“It’s very difficult to train elephants to respond to sound. Elephants are very different from most animals,” says DiGiovanni. “Most animals hear higher frequencies that we do, like dogs and dolphins for example. Elephants are the opposite. They hear much lower, it’s seismic. They can hear earthquakes. Sometimes they will lift up a leg to triangulate those seismic sounds.”

The group did its research at Adventures With Elephants (AWE), a conservation reserve about 45 minutes west of Bela-Bela, which offers a variety of hands-on elephant experiences targeted to tourists. The tourist experiences at AWE are done in the afternoons, so Scheifele and his team did their work in the morning. 

The elephants were trained to stand by a structure where tourists board the elephants and the research team placed three electrodes on the animal. A speaker was then held up to the elephant’s ear and a test sound was played at a particular frequency. This was done by the AWE trainers in collaboration with the UC FETCHLAB’s exotic animal trainer and animal behaviorist, Lesa Collins Scheifele.

“Right now, we’re testing frequencies that we can hear as humans,” says Scheifele. “The Army Research Office has gotten us a very large subwoofer that can go down to seismic frequencies that people can’t hear. Once we establish the highest frequencies the elephants can hear, we will ship this speaker over and start testing all of the very low frequencies that we’re incapable of hearing.”

Student Jenny Gale describes the experience as a trip of a lifetime.

“To be able to have such close up access to the elephants was an incredible experience and to be able to expand our current research efforts at an amazing facility like AWE was beyond rewarding,” says Gale. “I hope that our research efforts will contribute to a better understanding of elephant hearing so that we can help protect the elephants from poaching and help conserve them.”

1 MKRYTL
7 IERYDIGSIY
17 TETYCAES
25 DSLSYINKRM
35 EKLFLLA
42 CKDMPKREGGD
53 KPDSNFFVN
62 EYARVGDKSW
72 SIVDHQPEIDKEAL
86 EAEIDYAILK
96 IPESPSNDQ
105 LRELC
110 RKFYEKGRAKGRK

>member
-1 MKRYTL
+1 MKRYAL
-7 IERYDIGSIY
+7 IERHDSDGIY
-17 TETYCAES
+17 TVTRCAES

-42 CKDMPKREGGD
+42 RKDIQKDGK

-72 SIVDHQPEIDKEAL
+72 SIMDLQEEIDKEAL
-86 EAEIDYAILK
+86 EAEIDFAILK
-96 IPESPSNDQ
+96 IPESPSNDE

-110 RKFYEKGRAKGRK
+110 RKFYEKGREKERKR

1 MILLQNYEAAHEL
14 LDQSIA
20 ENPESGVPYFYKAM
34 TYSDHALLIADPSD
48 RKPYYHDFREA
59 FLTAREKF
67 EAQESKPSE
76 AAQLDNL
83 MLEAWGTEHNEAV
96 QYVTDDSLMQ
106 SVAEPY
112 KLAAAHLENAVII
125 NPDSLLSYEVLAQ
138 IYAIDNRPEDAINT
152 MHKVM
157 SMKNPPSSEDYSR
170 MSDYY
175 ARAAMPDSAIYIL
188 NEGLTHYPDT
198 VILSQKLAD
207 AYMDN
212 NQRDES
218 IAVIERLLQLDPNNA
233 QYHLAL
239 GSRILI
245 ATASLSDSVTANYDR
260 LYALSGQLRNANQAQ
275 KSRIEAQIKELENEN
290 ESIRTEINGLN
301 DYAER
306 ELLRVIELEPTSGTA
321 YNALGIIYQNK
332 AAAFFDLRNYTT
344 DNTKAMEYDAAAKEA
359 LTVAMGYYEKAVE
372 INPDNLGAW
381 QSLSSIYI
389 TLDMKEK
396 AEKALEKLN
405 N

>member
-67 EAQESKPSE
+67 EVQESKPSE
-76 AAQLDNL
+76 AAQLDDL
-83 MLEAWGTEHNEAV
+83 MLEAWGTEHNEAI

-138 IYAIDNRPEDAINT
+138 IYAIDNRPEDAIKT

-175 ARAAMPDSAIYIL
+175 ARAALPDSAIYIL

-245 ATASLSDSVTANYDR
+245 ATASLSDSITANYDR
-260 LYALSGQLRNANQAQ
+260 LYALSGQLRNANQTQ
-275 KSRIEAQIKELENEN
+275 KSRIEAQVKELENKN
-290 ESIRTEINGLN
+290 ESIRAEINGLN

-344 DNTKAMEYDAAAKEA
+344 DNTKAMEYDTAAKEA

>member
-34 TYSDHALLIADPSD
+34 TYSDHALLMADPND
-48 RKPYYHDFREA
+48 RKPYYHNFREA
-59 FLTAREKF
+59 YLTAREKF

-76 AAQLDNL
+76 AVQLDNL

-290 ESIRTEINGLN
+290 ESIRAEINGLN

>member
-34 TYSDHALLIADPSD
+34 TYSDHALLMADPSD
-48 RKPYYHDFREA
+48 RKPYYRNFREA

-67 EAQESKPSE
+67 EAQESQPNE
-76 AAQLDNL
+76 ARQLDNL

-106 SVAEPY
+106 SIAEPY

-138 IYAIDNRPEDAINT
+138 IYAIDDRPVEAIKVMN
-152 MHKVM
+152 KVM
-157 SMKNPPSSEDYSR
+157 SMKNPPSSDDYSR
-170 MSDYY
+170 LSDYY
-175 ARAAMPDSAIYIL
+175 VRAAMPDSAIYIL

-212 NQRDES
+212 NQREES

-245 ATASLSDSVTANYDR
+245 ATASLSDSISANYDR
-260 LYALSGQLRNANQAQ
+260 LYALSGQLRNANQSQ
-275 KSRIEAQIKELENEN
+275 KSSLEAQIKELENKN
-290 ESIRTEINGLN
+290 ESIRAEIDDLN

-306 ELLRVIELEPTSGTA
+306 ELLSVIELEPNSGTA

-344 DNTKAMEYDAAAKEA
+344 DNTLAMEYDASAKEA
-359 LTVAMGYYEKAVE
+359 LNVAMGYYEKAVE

It wasn’t all research all the time for the students. During their afternoon free time, they participated in service projects.

“There is a settlement community nearby that was set up by Namibians who were disenfranchised from their country,” says DiGiovanni. “We got connected with them and did some community service projects with them, repairing, patching and epoxying floors for their school. That gave students a little bit of a service learning aspect as well.”

Student Hannah Wilson says it was eye-opening to be immersed in South African culture and to have so many opportunities to learn about the people there, as well as the elephants.

“I have always loved elephants, so getting to work up close and personal with them was a once in a lifetime experience,” says Wilson. “We gained valuable information for our research, which is part of my capstone project.”

The current plan is to take another group of students on a research trip to Bela-Bela this fall, and then go there two or three times in 2020 as they test different frequencies on the elephants.

“As budding audiologists, this is an experience they’re probably never going to get again in their lifetime,” says Scheifele. “Just to be there and say we’re actually doing research with two or three ton animals is a major thing. It’s not like working on infants or people. It’s a whole different world.”